Wednesday, April 09, 2008

mouths of babes

My dear friend Melanie is a high school teacher and asked me if I wouldn't mind spending an hour at a career fair.

"Just try to speak slowly," she said. I am known to talk so fast that even (and especially) my mother can't understand me. "Keep their attention by asking lots of questions."

I decided I'd also keep their attention by bringing door prizes. "I'm incentivizing you to listen to my speech," I told them at the beginning. "Whoever can answer my questions can come up at the end and pick up a book of their choice."

I started out by asking if anyone loved to read. No one loved to read. Not one person. "Come on," I said. One boy finally raised his hand. "Thank you," I said. "Everyone else is just being shy."

[Later, in the hallway, the boy who was supposed to take me from one class to another confessed that he, too, liked Harry Potter. "Six was my favorite," he said. "It answered a lot of my questions." "Oh, I liked Book Four," I said. "It had dragons." Now he has moved on to TWILIGHT. I was pleased and impressed--he, like many of Melanie's students, is ESL--and didn't betray my feelings about that book and its colorful dialog tags.]

I told the class I was an editor at a publishing company and asked them if they had any idea what editors do. All was still, and then suddenly one kid shot his hand up in the air. "You cut stuff," he said.

"That's right!" I said, utterly thrilled that this 12th grader understood what several of my professional authors do not.

I told them about editorial, publicity, sales, and rights (all in four sentences or less) and then quizzed them on what I said. The ones who knew the answers got to come up and pick out books. Even though I did rights last, no one remembered the rights department either time I gave my speech. Bummer.

Then we talked a little bit about getting a job in publishing. I advised them to think about getting a summer job in a bookstore or library if they were interested, or checking out the wealth of summer internship opportunities. I urged them to consider it--they are luckier than 98% of America (in terms of getting into publishing) because they already live in New York.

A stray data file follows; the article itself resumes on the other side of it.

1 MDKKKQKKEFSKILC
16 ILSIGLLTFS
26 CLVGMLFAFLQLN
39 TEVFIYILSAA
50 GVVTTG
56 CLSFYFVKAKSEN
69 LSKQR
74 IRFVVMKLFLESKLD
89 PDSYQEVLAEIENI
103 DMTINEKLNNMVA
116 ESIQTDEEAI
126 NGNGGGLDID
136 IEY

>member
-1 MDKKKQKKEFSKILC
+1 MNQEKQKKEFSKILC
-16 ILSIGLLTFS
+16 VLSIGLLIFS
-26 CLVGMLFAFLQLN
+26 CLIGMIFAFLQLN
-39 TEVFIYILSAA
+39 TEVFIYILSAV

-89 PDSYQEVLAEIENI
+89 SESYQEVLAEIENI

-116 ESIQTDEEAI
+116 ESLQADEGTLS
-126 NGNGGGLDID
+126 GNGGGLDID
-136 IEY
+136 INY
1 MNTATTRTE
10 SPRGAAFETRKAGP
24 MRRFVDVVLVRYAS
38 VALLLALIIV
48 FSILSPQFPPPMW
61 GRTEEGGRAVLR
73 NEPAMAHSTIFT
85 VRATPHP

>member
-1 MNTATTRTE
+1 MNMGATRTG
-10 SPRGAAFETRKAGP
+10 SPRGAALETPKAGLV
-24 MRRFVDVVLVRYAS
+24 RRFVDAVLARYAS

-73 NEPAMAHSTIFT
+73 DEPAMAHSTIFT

No one had any questions for me. Bummer again. Maybe I was really, really boring. My assistant suggests perhaps I was just so very lucid and coherent (the only purely lucid and coherent 10 minutes of my life!) that they didn't need to ask any questions.

At the end, one kid called out, "Miss! You made me want to start to read more!"

"Good," I told her. Maybe she meant it; maybe not.

Also, I was given a banana muffin and a slice of avocado for breakfast. Unexpected but not unappreciated.

That was my little 2-hour foray out of my cave for this week. Hopefully not too many lives were ruined. It was certainly more exciting and delicious than catalog copy. (Seriously--did we not just do a catalog?!)


Sherri said...

That's awesome. Where would I be now if I'd had the good fortune to hear an editor talk at my high school? Maybe in the same place, but I probably would have started sooner.

Colorado Writer said...

Good times!

cyn said...

awww, i love this!!! and avocado for breakfast? i've had avocado shakes and i'm addicted to them!!! eeee! i think they originate from southeast asia? not sure.

ChristineEldin said...

If teenagers are giving you presents, then they like you.

Sounds fun! Like Sherri, I wish I had someone like you talk about publishing when I was in high school.

Thing 2 (who is 7) asked me a publishing question last night.
"Mommy, which is the biggest: Random House, Scholastic, or Yearling?"

Holy Cow!! That's my boy!

Since we're talking about him, he asked me last week if they call it Random House because they publish random things.

I love my kids.

Precie said...

That's so cool! Yay, you!!

I'm sure you inspired more than one student to read more and to look at books a little differently. :)

jalexissmith said...

Well done!

High schoolers never ask questions. Don't be offended.

Charles Gramlich said...

A friend of mine recently presented about her writing at a local high school down here and was pleased as punch to find that quite a few students were readers and were interested. I was surprised but pleased.

angelle said...

reading something is better than reading nothing.

i know you hated twilight, but i guiltily liked it.

Sarah Hina said...

I just got back from volunteering at my daughter's school library. I'm always heartened to see at least a few of the fifth graders get really excited about books. I'm glad your talk resonated with the kids, although it's always hard to tell to what extent.

Today, a girl checked out Bridge to Terebithia...I almost kissed her. :)

writtenwyrdd said...

Getting one more person interested in reading can change the world. Besides, that was a special thing to do.